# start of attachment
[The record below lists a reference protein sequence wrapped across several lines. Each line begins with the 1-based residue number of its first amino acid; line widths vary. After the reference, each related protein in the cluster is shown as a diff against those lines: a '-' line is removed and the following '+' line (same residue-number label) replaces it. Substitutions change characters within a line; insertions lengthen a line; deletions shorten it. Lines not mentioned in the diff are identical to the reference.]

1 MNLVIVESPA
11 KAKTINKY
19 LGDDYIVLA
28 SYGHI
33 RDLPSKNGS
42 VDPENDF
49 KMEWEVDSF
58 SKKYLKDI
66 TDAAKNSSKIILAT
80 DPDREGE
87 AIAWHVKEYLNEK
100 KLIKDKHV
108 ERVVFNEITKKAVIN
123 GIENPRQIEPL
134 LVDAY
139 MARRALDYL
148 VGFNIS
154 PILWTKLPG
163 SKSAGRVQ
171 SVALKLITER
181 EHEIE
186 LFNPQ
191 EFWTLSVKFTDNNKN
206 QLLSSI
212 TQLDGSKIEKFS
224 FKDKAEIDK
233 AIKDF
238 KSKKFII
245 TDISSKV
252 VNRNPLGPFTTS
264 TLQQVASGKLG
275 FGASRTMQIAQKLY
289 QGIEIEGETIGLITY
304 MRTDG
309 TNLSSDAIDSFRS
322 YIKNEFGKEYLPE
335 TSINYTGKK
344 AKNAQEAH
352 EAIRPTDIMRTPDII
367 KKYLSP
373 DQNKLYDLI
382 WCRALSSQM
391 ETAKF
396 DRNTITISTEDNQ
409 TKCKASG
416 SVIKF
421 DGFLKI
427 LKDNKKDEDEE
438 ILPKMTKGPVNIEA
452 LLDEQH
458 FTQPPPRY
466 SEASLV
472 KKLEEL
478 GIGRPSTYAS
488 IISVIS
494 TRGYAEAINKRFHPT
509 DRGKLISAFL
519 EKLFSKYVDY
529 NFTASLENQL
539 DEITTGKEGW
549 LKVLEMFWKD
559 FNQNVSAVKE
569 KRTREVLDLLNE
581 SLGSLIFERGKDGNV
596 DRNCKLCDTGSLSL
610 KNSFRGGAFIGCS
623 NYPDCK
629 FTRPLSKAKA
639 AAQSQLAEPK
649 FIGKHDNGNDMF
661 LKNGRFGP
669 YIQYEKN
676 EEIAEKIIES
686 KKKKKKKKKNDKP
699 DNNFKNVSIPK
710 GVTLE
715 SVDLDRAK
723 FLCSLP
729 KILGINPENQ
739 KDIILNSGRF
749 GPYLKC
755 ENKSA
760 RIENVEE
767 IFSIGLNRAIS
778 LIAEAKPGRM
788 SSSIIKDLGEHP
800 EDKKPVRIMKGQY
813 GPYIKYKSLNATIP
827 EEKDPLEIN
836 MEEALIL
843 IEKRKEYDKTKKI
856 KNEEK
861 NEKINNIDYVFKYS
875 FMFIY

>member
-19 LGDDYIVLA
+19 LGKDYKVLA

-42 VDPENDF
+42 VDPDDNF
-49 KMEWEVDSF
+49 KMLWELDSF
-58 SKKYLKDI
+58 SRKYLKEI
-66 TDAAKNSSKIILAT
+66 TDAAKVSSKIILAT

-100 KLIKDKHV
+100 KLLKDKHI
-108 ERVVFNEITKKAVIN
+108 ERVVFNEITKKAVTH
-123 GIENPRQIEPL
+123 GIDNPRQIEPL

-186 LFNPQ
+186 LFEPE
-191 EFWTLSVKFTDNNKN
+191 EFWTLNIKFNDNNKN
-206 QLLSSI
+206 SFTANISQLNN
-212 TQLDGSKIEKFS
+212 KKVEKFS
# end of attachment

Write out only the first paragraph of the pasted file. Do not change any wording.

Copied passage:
[The record below lists a reference protein sequence wrapped across several lines. Each line begins with the 1-based residue number of its first amino acid; line widths vary. After the reference, each related protein in the cluster is shown as a diff against those lines: a '-' line is removed and the following '+' line (same residue-number label) replaces it. Substitutions change characters within a line; insertions lengthen a line; deletions shorten it. Lines not mentioned in the diff are identical to the reference.]